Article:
Maybe there are some differences, but I always try- at least with my music- to be as honest as I can with my values and beliefs. I don’t like being afraid of what people would think. Of course, I still make decisions that could improve the commerciality of my work. You obviously can’t sell out. Those decisions lie more towards instrumentation or sounds. I always really try to be myself because I’m not a character. The most important thing to me is to do good through my work and move society forwards, mainly to inspire people.

How was the experience of recording your first album?

I had never done anything similar. Aside that it was super fun, I learned what it is really like to record in a studio. It was super stressful, though. I learned how to handle a lot a the same time. Instead of creating the music electronically, I began working with a group of students from the Music Department at Syracuse. I had already written the lyrics and worked on the melody on the piano. It was a process that took an entire semester without even recording. We just met to rehearse every Saturday. I had to figure out a way to express to the musicians what sounds I wanted in English, which is not my native language. There are certain terms that I did not know existed in the anglo music world. Still, the experience fulfilled me in a special way. I loved the end result and the fact that people have enjoyed it. It made me realize that I could actually do it.

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Day and Night album cover.

How is your routine like when you have to perform?

I follow a strict diet a few days before. I can’t eat anything spicy or heavy. Food is super important. I always carry this tea with me that helps with my throat. I try not to speak too much. Also, no lactose and lots of water.

How do you write your music?

It’s always different. Sometimes I get the melody first. Others I get the lyrics. Unlike the other things I write, I can’t say ‘Oh, I’ll sit down and write a song’. I can do that with poetry or a play. Of course, you always need inspiration but if you never actually sit down to write a book, poem or play you will never progress waiting for inspiration to strike. But with music, it’s different. The majority of my lyrics are based of things that happen to me. If I don’t have something that actually pushes me to sing, I cannot write the song. Usually, I need to be inspired. If don’t have a melody, I write the lyrics first and then work on chords at the piano.

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(Badass Files)

Do you consider yourself a feminist?

I do consider myself a feminist. I don’t believe it should have a label, though. Everybody should be feminists. People think that feminists are these crazy ladies who hate men. I love men. Feminism means equality for both sexes. Everyone deserves the same rights. This is a very sensitive topic right now inside both music and film industries. There are so many people who aren’t informed properly on the topic, yet still say they are feminists. That is how concepts like white feminism are born. These women are feminists insider their privileged world and they don’t put other cultures and ways of living in perspective.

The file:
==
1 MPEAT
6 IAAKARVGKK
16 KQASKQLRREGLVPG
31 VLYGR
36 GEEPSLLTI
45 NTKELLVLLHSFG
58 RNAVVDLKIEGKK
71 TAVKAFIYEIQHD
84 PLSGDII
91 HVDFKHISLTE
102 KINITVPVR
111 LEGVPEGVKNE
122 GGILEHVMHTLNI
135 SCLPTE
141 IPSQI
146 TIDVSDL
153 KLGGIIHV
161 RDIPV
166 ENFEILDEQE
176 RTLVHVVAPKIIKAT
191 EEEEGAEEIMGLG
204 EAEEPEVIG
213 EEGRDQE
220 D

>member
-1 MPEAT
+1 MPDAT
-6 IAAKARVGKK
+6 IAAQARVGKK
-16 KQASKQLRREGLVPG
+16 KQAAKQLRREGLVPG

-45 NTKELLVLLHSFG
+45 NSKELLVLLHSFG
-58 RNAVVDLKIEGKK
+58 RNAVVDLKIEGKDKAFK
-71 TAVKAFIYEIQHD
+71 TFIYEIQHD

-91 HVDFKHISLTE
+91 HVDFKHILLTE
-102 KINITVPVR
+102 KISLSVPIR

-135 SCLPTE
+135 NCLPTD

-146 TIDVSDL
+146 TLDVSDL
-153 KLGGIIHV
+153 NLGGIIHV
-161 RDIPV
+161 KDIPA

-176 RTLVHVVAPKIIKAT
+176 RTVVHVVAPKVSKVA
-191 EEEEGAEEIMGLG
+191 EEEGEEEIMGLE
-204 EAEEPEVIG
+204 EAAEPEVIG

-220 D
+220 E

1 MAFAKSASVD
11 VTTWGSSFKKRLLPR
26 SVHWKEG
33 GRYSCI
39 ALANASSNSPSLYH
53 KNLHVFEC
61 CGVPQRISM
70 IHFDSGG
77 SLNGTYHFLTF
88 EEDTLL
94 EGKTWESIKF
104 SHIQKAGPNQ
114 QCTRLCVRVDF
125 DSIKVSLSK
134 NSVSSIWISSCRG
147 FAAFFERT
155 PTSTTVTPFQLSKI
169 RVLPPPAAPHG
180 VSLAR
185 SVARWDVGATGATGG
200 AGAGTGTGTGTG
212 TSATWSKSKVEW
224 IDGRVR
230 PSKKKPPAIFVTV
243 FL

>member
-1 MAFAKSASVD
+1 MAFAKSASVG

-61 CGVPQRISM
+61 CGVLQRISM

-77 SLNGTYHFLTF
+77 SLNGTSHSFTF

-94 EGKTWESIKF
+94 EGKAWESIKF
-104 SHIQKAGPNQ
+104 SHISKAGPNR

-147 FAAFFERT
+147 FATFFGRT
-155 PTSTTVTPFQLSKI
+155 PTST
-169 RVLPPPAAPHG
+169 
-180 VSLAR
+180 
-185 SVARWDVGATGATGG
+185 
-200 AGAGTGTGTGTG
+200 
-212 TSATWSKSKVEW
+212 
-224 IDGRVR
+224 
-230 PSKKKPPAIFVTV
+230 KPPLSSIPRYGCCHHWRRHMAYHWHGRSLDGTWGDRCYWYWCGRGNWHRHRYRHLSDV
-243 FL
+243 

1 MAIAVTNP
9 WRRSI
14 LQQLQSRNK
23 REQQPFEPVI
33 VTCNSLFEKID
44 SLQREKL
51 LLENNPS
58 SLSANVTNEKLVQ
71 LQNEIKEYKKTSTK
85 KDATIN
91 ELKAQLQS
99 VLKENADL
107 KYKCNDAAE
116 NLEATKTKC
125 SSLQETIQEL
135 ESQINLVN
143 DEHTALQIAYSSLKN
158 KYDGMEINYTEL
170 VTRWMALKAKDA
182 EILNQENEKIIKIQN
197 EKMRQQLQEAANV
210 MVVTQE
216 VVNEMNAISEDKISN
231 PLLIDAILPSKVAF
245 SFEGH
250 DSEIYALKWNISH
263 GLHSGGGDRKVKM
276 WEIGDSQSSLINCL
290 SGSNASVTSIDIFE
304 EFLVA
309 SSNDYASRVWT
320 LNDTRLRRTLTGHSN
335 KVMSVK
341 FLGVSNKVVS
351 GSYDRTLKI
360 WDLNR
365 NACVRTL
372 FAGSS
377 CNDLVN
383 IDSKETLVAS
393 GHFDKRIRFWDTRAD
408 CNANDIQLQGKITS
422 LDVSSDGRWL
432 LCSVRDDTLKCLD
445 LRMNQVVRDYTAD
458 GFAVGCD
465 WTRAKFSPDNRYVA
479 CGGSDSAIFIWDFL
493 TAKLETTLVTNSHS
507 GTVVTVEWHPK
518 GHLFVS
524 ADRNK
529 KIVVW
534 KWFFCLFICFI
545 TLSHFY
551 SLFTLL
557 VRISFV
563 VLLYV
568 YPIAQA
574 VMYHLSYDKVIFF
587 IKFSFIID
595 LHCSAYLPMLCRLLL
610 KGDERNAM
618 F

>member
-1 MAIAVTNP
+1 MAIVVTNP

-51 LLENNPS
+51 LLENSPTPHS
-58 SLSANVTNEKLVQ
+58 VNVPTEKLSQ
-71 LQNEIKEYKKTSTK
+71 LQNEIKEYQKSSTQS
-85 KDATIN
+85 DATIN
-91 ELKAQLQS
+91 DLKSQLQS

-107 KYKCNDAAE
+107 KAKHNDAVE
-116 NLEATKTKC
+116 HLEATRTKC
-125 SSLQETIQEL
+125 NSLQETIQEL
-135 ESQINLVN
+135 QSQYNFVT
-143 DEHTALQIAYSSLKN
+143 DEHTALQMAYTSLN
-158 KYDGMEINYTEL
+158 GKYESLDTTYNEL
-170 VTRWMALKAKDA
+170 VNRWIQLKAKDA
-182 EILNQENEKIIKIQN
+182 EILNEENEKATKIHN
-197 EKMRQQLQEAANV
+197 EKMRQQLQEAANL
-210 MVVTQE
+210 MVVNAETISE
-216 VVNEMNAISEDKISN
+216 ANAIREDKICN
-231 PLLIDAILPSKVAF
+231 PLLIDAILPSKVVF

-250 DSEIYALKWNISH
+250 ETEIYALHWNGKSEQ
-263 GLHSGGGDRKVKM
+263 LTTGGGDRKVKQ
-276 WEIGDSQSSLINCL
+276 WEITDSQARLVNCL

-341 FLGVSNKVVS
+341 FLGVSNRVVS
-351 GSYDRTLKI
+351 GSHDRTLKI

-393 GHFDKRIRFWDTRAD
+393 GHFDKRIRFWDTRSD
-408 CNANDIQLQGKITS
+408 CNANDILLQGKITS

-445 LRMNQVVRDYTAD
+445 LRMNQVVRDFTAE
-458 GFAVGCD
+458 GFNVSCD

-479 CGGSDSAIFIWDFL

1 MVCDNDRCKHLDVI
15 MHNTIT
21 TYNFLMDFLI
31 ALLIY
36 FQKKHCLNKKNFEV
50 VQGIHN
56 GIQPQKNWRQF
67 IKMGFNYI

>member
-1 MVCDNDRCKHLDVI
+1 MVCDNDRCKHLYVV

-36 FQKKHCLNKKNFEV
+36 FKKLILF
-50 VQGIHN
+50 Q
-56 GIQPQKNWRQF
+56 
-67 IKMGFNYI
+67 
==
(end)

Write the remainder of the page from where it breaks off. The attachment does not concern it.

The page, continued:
That was my perspective of Sex and the City the last time I watched it. Yes, it was a very important show for sexual liberation, but all of the characters are white, privileged women. Where are the women of color?

The color issue inside Hollywood has me unnerved. The whole Oscars nominations situation is incredible. There were actors and actresses of color that deserved to be nominated. Obviously, there weren’t that many because they aren’t giving enough roles to this communities. If you think about the roles that colored and foreign actors and actresses have played in recent years, they are still stereotypical roles of slaves and such. Those aren’t roles that represent these communities as strong, smart and equal. It’s not an accurate reflection. There aren’t enough opportunities is Hollywood for actors that aren’t white. It’s not that the work white actors are doing is crap. They are excellent artists. But, it’s about inclusion.

What is next for you?

Right now, I’m rehearsing monologues for my grad school applications. I’d like to continue my studies in acting. If I don’t do that, the other option is to go to LA, search for an agent and start auditioning. Regardless, I’ll never stop doing music and acting. I’ve written a couple of songs for my next project. Last semester, I focused solely on promoting the album. This semester I hope I can work on new music and diversify my style into tropical house. Now is when everything really starts to kick off. So, I’m really excited for it.

Follow Maricelis on Facebook and listen to Day and Night on Spotify.